It's a tough question, though, and it hinges on some unknowables - how big a benefit is the increase in stature compared to the costs - and some big variables - how marketable your game actually is. From what I've seen, though, launching a game company start-up is a low-return, high-risk bet, so doubling down at the outset seems foolhardy.

Tuesday, May 4, 2010

More Kickstarter info

I got a response back from another Kickstarter-funded project, the game Inevitable designed by Jeremy Bushnell and Jonathan A. Leistiko. Like my earlier post on Jim Taylor's Gentlemen of the South Sandwiche Islands project, I asked Jeremy what his results had been, and what percentage of his donors were known to him. My guess was that most of the Kickstarter donors were going to be friends and family or other folks connected to the project authors. In the case of Jeremy's Inevitable Kickstarter project, it looks like it's more like 50-50. Here's what Jeremy said:
In terms of the percentile mix that you're asking about: I have a pretty supportive social network, and a number of the contributions were from that group. We have one $500 backer who is a friend, and another $150 backer who is also a friend.   But our largest contributor -- offering $700 -- was a stranger to me.
A lot of the continued support we've been getting has been from strangers-- people who I assume found us through the Kickstarter page. The site has a good buzz on it right now, and a lot of people really are visiting it just because they want to find good projects. I haven't crunched the numbers on this, but I'd say that around 50% of the contributors are people who neither Jon nor I know personally, and when all is said and done we will definitely have gotten more money from strangers than from friends (the $700 donation from our mystery donor certainly helps to tip the scale that way).
Our $75 price point is far and away the most popular among strangers. It effectively works as a pre-order for people, with a few extras. (People are open to paying $50 for a game, and so getting your name in the credits and a feeling of good will for an extra $25 seems attractive to people.)
Like other projects, they've structured the Kickstarter project in tiers. The lower tiers provide low-cost rewards, like buttons and PDF versions of the game. To get a copy of the actual printed game, you have to put in $75. Roughly half of their funding is from that level, with the other half from three big donors (one at $350+, two at $500+).

They're doing a very small print run (100 games), so the relatively high donation level to get a game probably reflects the higher printing costs to make such a small print run. Their game is complex and has a lot of components, so I'd bet the printing and parts costs take up the majority of the $75 donation, depending on the quality of the board and packaging they use.

This makes Kickstarter look more promising as a way to whittle away at the huge start-up cost for printing games.  It's more suited to small production runs, like this one and Gentlemen, than to something larger, like starting a business, but most indie designs probably won't sell that many.  The PDF version of Inevitable also offers a low-cost, high profit-margin alternative for marketing the game, and the Kickstarter funds probably allow them more latitude when funding artwork and design.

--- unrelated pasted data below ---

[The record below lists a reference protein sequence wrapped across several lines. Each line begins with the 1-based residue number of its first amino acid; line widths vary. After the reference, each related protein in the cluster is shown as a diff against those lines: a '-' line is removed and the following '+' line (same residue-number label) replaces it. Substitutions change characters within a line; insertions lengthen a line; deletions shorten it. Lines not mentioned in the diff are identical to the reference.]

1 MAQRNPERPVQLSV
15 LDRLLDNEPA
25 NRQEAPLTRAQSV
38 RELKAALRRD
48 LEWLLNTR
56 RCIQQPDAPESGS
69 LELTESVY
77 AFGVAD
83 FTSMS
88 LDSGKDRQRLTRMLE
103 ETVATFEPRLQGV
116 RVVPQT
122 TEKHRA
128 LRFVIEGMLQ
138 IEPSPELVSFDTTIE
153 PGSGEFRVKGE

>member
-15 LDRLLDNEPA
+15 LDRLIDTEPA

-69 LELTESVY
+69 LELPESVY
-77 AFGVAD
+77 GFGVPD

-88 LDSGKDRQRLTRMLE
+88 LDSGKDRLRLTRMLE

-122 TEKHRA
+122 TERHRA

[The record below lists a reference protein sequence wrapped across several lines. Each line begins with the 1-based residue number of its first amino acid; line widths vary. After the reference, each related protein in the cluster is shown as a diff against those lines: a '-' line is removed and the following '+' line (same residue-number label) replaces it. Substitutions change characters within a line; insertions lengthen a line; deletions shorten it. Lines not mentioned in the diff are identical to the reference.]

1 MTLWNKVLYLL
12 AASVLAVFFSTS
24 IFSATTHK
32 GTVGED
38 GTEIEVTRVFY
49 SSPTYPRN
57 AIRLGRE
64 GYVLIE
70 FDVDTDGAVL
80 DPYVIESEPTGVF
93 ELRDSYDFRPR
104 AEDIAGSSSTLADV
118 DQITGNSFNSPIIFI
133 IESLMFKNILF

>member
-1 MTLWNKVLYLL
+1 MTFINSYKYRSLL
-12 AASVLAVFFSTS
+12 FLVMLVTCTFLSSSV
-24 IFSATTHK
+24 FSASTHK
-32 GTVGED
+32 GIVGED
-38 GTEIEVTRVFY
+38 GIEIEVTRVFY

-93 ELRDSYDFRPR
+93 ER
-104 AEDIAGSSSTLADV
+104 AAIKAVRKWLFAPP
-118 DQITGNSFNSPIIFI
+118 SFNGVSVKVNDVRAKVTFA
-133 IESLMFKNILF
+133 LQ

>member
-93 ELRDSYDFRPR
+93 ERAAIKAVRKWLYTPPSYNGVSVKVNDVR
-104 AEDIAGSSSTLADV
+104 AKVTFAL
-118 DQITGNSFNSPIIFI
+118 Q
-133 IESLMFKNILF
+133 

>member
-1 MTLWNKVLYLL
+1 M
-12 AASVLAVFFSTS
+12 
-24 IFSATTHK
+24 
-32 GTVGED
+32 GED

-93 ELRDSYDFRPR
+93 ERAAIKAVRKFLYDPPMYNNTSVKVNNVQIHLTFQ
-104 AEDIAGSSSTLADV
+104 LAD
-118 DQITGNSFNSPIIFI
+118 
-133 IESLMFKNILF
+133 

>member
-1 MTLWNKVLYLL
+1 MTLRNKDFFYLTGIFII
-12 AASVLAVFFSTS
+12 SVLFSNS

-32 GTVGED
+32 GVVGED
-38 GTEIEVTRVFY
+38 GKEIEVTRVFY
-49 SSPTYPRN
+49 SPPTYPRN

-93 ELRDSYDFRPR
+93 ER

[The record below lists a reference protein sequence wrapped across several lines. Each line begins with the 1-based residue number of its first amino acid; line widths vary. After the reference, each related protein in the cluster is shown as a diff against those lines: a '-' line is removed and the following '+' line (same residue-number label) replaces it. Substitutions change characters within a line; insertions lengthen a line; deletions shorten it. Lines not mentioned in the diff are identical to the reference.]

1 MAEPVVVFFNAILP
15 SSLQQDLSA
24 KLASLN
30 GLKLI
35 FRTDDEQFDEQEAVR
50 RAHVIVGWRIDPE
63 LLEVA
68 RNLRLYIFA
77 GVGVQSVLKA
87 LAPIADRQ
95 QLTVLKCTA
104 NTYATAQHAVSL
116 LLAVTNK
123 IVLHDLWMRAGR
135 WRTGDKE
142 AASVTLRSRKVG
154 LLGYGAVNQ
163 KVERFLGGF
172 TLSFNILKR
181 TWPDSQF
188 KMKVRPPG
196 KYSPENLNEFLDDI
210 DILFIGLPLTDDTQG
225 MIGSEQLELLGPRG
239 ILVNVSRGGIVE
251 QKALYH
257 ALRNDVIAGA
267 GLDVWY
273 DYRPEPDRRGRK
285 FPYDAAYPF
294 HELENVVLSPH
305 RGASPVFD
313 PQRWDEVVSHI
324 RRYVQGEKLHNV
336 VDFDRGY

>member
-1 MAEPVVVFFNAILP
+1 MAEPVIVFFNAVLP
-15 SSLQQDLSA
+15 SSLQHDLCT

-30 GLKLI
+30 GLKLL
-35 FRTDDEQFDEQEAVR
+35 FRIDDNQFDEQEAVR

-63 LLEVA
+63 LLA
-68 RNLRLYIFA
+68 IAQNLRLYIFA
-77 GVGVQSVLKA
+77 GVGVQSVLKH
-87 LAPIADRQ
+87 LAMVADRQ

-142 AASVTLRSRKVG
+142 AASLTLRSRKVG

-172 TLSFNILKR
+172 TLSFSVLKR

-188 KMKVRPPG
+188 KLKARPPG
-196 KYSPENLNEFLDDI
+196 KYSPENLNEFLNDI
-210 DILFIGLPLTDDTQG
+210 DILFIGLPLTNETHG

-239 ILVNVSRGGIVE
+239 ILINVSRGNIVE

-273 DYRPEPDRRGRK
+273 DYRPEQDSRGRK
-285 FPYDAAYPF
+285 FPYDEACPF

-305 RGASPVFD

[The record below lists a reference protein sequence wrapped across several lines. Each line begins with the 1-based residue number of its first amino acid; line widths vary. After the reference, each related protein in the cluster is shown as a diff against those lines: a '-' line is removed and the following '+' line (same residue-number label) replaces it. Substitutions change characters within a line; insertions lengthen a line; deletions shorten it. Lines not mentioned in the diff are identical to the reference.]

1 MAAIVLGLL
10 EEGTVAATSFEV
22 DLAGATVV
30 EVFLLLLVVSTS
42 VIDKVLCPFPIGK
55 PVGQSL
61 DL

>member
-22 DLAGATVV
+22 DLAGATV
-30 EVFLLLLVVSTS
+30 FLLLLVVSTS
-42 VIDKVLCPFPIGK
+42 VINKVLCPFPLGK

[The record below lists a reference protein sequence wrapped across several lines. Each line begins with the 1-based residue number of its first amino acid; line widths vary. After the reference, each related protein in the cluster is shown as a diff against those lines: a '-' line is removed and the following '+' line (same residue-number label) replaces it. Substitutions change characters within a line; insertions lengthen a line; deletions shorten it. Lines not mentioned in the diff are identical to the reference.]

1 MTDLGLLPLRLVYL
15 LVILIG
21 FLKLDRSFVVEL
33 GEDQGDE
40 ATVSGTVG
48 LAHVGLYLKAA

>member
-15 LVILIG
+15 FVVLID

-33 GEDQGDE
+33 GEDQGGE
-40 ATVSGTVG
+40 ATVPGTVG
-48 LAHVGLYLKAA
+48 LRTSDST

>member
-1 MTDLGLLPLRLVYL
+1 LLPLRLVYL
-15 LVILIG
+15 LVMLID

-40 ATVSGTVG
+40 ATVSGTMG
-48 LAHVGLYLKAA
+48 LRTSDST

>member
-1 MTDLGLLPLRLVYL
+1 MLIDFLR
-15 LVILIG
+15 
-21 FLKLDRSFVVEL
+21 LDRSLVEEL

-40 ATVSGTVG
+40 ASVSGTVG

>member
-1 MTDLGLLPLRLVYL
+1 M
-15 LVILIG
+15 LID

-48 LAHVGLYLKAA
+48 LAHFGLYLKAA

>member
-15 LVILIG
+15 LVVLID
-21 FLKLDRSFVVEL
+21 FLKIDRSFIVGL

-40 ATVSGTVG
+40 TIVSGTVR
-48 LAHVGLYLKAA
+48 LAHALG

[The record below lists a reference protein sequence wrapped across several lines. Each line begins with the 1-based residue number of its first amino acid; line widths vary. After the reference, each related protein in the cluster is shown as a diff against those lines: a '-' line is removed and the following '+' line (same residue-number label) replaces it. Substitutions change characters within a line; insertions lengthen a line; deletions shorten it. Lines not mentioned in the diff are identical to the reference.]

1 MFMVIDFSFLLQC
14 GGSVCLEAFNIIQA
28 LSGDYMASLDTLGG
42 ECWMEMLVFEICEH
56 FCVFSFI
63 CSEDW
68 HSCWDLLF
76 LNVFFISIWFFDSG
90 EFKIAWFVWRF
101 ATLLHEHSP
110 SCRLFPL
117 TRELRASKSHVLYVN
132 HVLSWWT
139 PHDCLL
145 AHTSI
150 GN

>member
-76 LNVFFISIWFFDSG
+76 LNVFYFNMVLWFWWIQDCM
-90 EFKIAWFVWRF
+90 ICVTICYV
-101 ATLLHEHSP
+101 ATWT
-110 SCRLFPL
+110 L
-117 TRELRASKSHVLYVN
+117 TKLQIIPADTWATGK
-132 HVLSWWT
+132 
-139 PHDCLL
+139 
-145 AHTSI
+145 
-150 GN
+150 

Neat stuff to consider. My thanks to Jeremy for responding to my questions.

Sunday, May 2, 2010

Gentlemen of the South Sandwiche Islands and Kickstarter funding

I've discussed James Taylor's game, Gentlemen of the South Sandwiche Islands, and his funding model, via, in previous posts here and here. The quick summary is that James has used Kickstarter to amass nearly $9,000 toward production costs for his game, mostly in the form of pre-orders. He's pledged to print 500 copies, so he's raised just under $18 per copy - a reasonable price-per-copy for a small production run of a game without too many parts. You have to pledge at least $26 to get a copy of the game, so there's probably at least a small profit margin in there at that price point. Furthermore, he's raised the money via 141 pre-orders, so he'll have the opportunity to try to sell the remaining 359 copies he prints entirely for profit. With those numbers, this looks like a viable way to take the huge personal financial risk out of self-publishing a small print run of a game.

This is a model that I've now seen used on Kickstarter a couple more times, although most successfully with this game. In looking at this, my guess, stated in my last post, was that Kickstarter isn't a magical source of startup capital from strangers - instead, most of the funds raised are actually from relatives or friends of the authors.  But I didn't know.  So, I figured instead of just guessing, I'd ask, and James was gracious enough to reply. (Holy cow, I suddenly become an actual journalist!) He says:
"I would say I knew about 70% of the people who bought a copy of my game through Kickstarter. Some people think they can put a game on kickstarter and just wait for the masses of strangers on the internet to fund it, but that's not the way it works. Kickstarter even describes itself as a way to pool your own social network in order to raise funds."
So, there you have it. You're not going to magically produce money from places like Kickstarter - in some ways, it's kind of like a Tupperware-party hit-up-your-friends model, although more techno and less guilt-laden. What it does provide is a place to organize and raise startup capital, mostly from sympathetic friends and acquaintances (some of whom will probably get their copy of the game, play it once, and then put it on a shelf). Because you specify a minimum amount to reach before actually charging anybody, you actually place a bet on your game and gauge interest (and simultaneously find out how many friends you have).